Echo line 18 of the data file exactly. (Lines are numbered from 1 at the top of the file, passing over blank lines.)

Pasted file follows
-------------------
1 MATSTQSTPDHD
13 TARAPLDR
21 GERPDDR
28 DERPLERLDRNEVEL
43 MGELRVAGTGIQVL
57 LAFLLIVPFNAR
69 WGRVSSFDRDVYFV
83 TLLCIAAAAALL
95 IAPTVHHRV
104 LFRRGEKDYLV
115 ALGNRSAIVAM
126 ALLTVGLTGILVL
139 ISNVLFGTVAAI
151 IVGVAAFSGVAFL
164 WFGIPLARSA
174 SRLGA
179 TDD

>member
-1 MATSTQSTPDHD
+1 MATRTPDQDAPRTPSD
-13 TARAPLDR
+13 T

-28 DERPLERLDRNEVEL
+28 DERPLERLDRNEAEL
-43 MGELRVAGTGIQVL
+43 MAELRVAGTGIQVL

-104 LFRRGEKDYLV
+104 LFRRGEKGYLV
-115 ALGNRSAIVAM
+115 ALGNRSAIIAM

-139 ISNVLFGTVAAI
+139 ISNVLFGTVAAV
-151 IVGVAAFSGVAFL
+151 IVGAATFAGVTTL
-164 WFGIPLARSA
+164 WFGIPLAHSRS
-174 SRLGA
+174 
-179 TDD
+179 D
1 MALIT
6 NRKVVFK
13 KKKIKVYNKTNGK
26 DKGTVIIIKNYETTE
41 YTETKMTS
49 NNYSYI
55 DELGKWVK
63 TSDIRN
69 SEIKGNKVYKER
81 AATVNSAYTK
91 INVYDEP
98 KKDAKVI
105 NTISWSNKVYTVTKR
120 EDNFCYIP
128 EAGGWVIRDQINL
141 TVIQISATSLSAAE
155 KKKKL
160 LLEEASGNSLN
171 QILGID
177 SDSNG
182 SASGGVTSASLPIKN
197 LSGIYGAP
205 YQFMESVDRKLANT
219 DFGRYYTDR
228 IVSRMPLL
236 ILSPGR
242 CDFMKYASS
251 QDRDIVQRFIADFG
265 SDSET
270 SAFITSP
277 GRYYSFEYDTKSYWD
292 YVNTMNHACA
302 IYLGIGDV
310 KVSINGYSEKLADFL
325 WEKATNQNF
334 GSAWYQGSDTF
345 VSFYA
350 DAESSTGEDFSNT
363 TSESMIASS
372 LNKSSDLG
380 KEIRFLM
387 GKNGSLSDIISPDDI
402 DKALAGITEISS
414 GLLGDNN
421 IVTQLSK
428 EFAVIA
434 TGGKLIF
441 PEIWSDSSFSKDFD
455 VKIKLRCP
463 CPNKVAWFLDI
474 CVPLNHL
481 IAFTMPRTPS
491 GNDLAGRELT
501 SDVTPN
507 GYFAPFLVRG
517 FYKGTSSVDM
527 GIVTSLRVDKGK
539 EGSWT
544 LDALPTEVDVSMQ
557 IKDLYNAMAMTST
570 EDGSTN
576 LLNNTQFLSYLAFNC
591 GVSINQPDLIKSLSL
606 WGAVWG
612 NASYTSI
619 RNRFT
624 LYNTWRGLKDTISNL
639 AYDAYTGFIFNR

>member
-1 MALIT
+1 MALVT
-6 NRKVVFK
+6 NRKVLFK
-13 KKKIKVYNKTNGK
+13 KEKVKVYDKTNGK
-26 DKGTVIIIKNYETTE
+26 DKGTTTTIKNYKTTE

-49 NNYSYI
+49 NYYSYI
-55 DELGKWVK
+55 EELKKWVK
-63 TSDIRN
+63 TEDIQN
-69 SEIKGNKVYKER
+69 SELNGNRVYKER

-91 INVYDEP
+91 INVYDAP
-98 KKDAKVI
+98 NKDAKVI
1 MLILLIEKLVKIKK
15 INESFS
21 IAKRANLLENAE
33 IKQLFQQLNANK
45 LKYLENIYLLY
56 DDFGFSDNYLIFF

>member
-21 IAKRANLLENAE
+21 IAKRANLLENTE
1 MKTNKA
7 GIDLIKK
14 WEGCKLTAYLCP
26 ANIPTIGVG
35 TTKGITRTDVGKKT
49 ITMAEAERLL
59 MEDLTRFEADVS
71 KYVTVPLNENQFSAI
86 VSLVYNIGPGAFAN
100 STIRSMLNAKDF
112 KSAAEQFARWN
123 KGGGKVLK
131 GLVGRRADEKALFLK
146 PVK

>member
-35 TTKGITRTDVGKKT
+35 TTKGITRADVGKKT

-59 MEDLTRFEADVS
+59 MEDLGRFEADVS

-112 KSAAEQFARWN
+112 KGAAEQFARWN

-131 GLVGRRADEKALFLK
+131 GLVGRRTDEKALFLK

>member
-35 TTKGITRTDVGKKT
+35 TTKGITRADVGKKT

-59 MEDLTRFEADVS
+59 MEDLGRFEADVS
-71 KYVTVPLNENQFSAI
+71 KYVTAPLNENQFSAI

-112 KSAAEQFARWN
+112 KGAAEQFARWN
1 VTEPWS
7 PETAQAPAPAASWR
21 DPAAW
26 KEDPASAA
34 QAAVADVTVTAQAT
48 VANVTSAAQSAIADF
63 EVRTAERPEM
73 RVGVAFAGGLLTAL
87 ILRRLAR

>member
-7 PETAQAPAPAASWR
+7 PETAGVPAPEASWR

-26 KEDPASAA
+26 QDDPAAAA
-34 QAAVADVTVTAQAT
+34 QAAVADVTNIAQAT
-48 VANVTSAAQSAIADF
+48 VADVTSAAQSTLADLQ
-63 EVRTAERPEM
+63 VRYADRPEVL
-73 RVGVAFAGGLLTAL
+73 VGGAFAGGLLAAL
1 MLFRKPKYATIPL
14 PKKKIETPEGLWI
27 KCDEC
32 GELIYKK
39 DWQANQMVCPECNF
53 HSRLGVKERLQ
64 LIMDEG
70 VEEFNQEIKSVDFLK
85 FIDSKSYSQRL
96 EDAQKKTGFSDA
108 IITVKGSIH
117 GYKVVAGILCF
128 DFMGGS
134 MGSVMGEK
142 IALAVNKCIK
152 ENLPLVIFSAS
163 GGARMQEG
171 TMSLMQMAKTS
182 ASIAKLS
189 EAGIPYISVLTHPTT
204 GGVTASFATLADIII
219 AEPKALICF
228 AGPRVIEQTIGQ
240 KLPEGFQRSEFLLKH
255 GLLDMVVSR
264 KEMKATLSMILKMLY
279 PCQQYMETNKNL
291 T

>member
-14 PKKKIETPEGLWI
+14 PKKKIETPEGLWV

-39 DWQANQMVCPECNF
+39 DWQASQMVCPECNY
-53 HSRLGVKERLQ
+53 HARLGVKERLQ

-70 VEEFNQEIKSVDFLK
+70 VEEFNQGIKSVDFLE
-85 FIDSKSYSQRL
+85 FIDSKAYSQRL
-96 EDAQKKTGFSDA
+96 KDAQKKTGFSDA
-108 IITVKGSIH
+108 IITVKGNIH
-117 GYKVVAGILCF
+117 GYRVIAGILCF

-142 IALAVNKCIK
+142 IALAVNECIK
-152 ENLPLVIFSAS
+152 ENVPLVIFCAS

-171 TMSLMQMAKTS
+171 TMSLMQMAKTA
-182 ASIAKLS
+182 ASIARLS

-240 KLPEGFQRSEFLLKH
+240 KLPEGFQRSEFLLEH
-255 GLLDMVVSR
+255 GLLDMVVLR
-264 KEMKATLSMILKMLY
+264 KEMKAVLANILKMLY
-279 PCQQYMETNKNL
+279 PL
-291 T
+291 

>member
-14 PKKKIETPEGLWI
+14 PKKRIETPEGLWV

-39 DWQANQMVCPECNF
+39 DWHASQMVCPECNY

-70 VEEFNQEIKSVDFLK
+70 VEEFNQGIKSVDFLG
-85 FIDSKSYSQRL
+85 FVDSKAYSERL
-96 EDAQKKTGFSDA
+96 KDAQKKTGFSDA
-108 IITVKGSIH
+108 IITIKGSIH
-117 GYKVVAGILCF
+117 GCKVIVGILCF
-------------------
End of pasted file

>member